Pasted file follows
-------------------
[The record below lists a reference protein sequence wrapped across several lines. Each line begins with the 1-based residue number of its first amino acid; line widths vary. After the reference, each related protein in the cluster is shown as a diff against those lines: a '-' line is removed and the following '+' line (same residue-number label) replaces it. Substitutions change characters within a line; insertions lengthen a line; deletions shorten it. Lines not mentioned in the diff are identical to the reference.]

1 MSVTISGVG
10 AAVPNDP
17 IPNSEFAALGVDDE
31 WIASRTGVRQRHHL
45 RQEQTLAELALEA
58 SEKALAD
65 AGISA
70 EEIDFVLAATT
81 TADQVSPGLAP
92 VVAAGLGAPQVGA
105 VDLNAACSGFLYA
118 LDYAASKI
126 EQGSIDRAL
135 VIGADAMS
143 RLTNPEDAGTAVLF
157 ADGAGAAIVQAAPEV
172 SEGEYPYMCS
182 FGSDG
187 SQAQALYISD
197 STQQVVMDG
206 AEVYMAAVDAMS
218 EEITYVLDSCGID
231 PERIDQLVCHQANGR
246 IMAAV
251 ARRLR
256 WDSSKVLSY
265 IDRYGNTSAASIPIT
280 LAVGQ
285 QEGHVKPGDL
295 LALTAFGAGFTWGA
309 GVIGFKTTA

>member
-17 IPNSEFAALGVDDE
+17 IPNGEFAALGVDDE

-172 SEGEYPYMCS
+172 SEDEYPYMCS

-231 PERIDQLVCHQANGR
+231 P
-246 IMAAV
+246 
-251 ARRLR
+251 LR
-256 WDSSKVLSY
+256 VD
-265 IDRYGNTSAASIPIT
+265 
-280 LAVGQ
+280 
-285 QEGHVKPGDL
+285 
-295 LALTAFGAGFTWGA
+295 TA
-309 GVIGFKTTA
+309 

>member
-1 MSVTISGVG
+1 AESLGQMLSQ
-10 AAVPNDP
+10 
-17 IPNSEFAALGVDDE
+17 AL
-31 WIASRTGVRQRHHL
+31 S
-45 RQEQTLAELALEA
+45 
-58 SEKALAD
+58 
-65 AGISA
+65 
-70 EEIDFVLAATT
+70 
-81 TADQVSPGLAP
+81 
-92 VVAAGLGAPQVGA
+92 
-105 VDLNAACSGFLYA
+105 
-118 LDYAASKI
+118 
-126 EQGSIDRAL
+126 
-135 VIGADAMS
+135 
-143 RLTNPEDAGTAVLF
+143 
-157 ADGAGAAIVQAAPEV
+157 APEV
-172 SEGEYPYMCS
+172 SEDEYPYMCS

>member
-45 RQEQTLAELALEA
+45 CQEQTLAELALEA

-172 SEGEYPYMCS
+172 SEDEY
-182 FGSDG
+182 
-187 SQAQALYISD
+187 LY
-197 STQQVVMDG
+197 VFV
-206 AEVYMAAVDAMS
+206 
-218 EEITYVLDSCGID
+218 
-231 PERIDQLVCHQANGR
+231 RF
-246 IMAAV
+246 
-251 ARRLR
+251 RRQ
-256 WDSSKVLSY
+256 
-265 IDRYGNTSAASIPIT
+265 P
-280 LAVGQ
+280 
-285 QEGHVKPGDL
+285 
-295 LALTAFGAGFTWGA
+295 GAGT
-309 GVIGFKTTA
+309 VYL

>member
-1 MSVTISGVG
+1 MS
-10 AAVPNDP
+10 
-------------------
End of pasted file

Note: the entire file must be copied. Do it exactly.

[The record below lists a reference protein sequence wrapped across several lines. Each line begins with the 1-based residue number of its first amino acid; line widths vary. After the reference, each related protein in the cluster is shown as a diff against those lines: a '-' line is removed and the following '+' line (same residue-number label) replaces it. Substitutions change characters within a line; insertions lengthen a line; deletions shorten it. Lines not mentioned in the diff are identical to the reference.]

1 MSVTISGVG
10 AAVPNDP
17 IPNSEFAALGVDDE
31 WIASRTGVRQRHHL
45 RQEQTLAELALEA
58 SEKALAD
65 AGISA
70 EEIDFVLAATT
81 TADQVSPGLAP
92 VVAAGLGAPQVGA
105 VDLNAACSGFLYA
118 LDYAASKI
126 EQGSIDRAL
135 VIGADAMS
143 RLTNPEDAGTAVLF
157 ADGAGAAIVQAAPEV
172 SEGEYPYMCS
182 FGSDG
187 SQAQALYISD
197 STQQVVMDG
206 AEVYMAAVDAMS
218 EEITYVLDSCGID
231 PERIDQLVCHQANGR
246 IMAAV
251 ARRLR
256 WDSSKVLSY
265 IDRYGNTSAASIPIT
280 LAVGQ
285 QEGHVKPGDL
295 LALTAFGAGFTWGA
309 GVIGFKTTA

>member
-17 IPNSEFAALGVDDE
+17 IPNGEFAALGVDDE

-172 SEGEYPYMCS
+172 SEDEYPYMCS

-231 PERIDQLVCHQANGR
+231 P
-246 IMAAV
+246 
-251 ARRLR
+251 LR
-256 WDSSKVLSY
+256 VD
-265 IDRYGNTSAASIPIT
+265 
-280 LAVGQ
+280 
-285 QEGHVKPGDL
+285 
-295 LALTAFGAGFTWGA
+295 TA
-309 GVIGFKTTA
+309 

>member
-1 MSVTISGVG
+1 AESLGQMLSQ
-10 AAVPNDP
+10 
-17 IPNSEFAALGVDDE
+17 AL
-31 WIASRTGVRQRHHL
+31 S
-45 RQEQTLAELALEA
+45 
-58 SEKALAD
+58 
-65 AGISA
+65 
-70 EEIDFVLAATT
+70 
-81 TADQVSPGLAP
+81 
-92 VVAAGLGAPQVGA
+92 
-105 VDLNAACSGFLYA
+105 
-118 LDYAASKI
+118 
-126 EQGSIDRAL
+126 
-135 VIGADAMS
+135 
-143 RLTNPEDAGTAVLF
+143 
-157 ADGAGAAIVQAAPEV
+157 APEV
-172 SEGEYPYMCS
+172 SEDEYPYMCS

>member
-45 RQEQTLAELALEA
+45 CQEQTLAELALEA

-172 SEGEYPYMCS
+172 SEDEY
-182 FGSDG
+182 
-187 SQAQALYISD
+187 LY
-197 STQQVVMDG
+197 VFV
-206 AEVYMAAVDAMS
+206 
-218 EEITYVLDSCGID
+218 
-231 PERIDQLVCHQANGR
+231 RF
-246 IMAAV
+246 
-251 ARRLR
+251 RRQ
-256 WDSSKVLSY
+256 
-265 IDRYGNTSAASIPIT
+265 P
-280 LAVGQ
+280 
-285 QEGHVKPGDL
+285 
-295 LALTAFGAGFTWGA
+295 GAGT
-309 GVIGFKTTA
+309 VYL

>member
-1 MSVTISGVG
+1 MS
-10 AAVPNDP
+10 